This morning I am doing some writing for a course, a book I’m working on, and a military writing workshop. I came across something I wrote a couple months ago that seems very appropriate for a blog post this morning. It is a train of thought writing that I have incorporated into several projects but it also offers food for thought. As you consider writing your military stories, or writing at all, think about the following. It has certainly been on my mind since I did the rewrites for The Tiger’s Widow in June when I feel like my soul was ripped in two as I wrote. The story completely changed and in the end……it was BETTER.
Writing is a very personal activity. Through writing we immerse ourselves in the depths of life, love, and loss. We explore issues and problems that seem insurmountable. We open ourselves up to vulnerability and criticism. It can be SCARY!
Pick up any writing guide and it will tell you writing is hard work. Perhaps, but I don’t view it that way. I see it as an outlet through which expressions of hope, fear, desire, and love flow. There are days the words flow like a raging waterfall and other days they stagnate like a smelly, slime covered green pond. You just have to be vulnerable and go with the flow of it all and do the best you can.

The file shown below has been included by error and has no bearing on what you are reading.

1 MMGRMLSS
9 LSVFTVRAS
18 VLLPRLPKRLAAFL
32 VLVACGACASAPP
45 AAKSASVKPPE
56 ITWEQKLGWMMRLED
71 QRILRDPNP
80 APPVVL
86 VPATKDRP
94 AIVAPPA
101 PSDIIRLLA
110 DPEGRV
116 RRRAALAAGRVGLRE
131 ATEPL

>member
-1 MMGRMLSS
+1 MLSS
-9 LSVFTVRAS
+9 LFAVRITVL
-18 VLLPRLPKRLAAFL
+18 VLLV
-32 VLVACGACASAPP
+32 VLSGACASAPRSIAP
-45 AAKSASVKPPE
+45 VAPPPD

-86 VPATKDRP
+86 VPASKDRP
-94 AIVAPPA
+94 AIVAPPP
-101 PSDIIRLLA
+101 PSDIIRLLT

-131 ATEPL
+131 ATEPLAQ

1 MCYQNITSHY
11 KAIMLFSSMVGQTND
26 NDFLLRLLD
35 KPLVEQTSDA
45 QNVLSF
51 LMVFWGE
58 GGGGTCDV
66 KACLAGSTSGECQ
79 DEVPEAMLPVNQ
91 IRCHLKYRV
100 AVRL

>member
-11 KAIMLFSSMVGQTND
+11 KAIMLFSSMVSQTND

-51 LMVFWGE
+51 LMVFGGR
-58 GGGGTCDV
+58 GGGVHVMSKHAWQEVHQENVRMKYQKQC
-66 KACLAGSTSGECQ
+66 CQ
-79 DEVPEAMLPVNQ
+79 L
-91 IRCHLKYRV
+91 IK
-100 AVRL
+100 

What does becoming vulnerable have to do with writing military stories? War is hell and those (mostly) young men who went off to fight were scared, vulnerable, homesick, and full of hope, desire, fear, and love. When we open ourselves up to these realizations we become better writers. We tell the stories of those who went to war more compassionately. With more truth and honor than if we stayed closed off.
Can we just give the facts and leave it at that? Yes, but who will really want to read that story all the way through or even more than once? When we better understand what was was like and what our soldiers experienced, we can try to (but never fully) stand in their shoes to relay their experiences.
People talk about genealogy serendipity, the occurrence where the right person or record is put in our path. Some researchers and family members even feel guided by their ancestors. It is as if someone is whispering in your ear. This whispering happens to me all the time. Maybe it is a thought that crosses my mind or an email with information. Sometimes as I write, the words just flow and when I am finished I wonder where they came from.
So when you next sit down to write, let it flow. Let go of all your reservations and see what happens to your military or family stories. What gold nuggets will you uncover as you write? What story will flow out that you never expected?
© 2014, Jennifer Holik, Woodridge, IL